TOPEKA (KSNT)- Kansas lawmakers are moving forward with legislation to raise the minimum age to purchase tobacco products to 21-years-old.

The Kansas House voted 68-53 to pass House Bill 2269. The bill aims to bring Kansas into compliance with federal law, making it illegal for a retailer to sell tobacco products, including electronic cigarettes and cigarettes, to anyone under 21-years-old. Currently, the minimum age to purchase these products in Kansas is 18-years-old.

Representative Tom Kessler, a Republican from Wichita who carried the bill, said the state could lose funding from the federal government if the legislation is not enacted.

“We do stand to lose a little bit of funding, if we don’t conform with federal law,” Kessler said. “We’re going to lose about $1.2 million of funding if we don’t make this transition within the window that the feds allowed us to.”

In testimony, proponents of the bill discussed the health care costs and issues associated with tobacco use and noted the bill would conform Kansas law to federal law, which could risk the loss of federal funding if Kansas law is not in conformity with federal law. According to a legislative note, the federal Synar program set a deadline of Dec. 31, 2022, for state conformity.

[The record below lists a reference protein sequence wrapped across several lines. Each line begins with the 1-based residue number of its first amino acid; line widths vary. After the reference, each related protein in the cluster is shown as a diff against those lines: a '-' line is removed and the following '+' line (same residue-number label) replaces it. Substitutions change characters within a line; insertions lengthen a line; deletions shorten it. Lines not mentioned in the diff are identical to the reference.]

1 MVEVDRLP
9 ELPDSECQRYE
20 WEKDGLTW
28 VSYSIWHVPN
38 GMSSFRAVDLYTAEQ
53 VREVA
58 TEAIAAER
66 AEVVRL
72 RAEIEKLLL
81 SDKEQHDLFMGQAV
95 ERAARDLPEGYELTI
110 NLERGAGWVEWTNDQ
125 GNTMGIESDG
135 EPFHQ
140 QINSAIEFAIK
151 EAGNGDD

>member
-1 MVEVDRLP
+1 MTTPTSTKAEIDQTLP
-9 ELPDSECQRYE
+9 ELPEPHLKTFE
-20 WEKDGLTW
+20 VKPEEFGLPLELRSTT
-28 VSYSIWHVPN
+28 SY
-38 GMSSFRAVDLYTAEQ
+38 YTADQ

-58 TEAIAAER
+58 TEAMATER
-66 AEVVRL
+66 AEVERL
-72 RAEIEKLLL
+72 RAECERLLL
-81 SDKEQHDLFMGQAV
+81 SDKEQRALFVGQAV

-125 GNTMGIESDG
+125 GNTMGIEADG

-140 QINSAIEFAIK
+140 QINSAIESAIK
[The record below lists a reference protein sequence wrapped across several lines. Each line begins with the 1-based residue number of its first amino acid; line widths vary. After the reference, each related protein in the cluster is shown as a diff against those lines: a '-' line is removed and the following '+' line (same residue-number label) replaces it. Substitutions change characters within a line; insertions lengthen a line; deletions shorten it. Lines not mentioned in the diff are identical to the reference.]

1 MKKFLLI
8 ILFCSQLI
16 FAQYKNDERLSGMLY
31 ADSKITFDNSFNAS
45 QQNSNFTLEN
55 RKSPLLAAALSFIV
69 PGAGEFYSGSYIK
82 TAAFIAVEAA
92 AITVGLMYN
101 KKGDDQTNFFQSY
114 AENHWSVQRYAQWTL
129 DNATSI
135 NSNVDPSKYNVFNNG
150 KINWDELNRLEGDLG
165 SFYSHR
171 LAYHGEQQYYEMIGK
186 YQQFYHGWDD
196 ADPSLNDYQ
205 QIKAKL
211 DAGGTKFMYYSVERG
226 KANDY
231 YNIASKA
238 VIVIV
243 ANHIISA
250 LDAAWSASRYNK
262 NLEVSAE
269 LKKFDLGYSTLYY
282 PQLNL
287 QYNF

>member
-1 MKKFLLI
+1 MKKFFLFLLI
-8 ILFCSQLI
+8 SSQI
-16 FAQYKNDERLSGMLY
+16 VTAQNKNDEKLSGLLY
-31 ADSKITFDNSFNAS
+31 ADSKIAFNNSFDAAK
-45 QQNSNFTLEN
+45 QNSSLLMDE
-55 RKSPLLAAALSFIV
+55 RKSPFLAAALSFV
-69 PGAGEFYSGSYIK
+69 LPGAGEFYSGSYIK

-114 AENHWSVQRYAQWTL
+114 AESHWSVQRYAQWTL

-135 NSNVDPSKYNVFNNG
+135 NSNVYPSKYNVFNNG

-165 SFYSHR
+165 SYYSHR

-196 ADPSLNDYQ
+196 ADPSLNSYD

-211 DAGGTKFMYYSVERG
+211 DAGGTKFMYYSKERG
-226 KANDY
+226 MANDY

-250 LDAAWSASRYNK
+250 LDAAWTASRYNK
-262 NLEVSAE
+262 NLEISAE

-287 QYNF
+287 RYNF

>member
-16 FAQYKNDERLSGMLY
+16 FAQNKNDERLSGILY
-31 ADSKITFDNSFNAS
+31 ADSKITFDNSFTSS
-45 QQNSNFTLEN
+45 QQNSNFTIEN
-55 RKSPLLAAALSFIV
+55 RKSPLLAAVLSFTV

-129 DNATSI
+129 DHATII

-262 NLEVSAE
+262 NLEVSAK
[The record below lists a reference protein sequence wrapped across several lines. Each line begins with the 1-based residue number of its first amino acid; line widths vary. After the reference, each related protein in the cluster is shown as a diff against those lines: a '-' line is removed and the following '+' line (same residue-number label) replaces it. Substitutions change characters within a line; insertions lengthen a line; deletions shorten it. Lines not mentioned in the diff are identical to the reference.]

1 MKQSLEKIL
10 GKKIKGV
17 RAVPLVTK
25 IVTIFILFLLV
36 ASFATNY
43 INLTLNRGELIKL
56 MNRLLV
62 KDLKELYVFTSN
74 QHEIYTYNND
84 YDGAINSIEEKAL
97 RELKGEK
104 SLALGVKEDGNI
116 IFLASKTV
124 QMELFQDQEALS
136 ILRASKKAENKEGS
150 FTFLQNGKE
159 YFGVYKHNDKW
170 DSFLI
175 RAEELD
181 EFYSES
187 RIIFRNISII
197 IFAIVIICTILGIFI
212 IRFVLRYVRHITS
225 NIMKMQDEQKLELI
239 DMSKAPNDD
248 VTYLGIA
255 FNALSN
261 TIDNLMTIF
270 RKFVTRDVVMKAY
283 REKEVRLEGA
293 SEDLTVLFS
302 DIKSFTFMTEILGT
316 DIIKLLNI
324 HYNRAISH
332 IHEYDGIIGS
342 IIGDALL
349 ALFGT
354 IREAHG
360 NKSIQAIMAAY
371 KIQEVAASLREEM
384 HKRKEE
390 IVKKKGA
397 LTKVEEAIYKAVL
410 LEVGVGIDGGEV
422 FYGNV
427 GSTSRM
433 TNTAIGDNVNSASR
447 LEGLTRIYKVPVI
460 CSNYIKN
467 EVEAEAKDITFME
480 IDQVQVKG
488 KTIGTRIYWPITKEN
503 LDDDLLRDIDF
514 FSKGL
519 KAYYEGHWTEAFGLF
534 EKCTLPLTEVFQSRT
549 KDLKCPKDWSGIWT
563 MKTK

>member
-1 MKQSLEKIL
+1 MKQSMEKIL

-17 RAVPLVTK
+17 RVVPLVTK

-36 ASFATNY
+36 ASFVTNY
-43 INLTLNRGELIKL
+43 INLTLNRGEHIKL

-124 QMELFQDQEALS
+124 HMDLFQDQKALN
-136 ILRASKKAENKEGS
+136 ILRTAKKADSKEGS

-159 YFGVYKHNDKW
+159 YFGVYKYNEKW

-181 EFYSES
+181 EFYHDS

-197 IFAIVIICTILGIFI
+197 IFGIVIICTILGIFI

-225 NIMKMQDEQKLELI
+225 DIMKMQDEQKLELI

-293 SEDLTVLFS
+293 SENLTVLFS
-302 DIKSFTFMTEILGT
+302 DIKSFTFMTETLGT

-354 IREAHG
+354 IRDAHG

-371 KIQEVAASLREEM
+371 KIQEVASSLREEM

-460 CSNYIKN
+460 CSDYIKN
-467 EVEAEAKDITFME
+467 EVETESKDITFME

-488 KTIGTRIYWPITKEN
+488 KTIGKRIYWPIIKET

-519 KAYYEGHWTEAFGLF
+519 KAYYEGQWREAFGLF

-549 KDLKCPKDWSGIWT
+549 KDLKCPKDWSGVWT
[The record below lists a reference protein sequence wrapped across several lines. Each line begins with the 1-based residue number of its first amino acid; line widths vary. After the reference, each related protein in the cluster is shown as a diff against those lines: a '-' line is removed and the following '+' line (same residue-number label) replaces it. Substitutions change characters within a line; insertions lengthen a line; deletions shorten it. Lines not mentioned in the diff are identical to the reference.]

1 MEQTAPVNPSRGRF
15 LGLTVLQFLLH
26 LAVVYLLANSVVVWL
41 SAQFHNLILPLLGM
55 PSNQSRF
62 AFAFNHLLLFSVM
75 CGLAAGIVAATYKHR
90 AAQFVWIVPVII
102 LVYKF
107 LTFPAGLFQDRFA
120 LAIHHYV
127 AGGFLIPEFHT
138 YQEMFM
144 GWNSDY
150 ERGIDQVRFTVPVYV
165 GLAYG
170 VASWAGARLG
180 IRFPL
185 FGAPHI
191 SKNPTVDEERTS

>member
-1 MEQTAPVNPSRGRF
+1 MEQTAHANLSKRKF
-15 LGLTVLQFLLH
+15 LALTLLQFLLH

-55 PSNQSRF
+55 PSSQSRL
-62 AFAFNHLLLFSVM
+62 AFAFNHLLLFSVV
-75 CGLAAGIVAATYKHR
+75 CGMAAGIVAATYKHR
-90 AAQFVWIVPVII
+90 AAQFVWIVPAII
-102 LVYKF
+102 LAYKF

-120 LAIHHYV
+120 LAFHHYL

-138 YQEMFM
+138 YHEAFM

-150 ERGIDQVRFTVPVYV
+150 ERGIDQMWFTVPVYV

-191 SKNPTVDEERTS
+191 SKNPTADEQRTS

Some Republicans, however, voted against the bill, stating that while they do not support tobacco use, they are voting to “treat 18-year-olds and above as adults.” A small group issued a joint statement, which, in part, reads as follows:

“Today, I choose to treat 18-year-olds and above as adults. Adults who can vote and join the military. Adults who, I strongly encourage not to use tobacco, but who may make that choice.”

Rep. Humphries, Barth, Wasinger, Sutton, Tim Johnson, Estes, Hoffman

Representative John Eplee, a Republican from Atchison, said that while some retailers in the state have moved toward federal compliance, others have not. Eplee said it makes federal law harder to enforce.

“Most vendors have already complied with this, but are not required to, and it makes enforcement ‘herky jerky’ in our state,” Eplee said. “Forty-six other states have already fallen into compliance, we’re just asking Kansas to do the same thing.”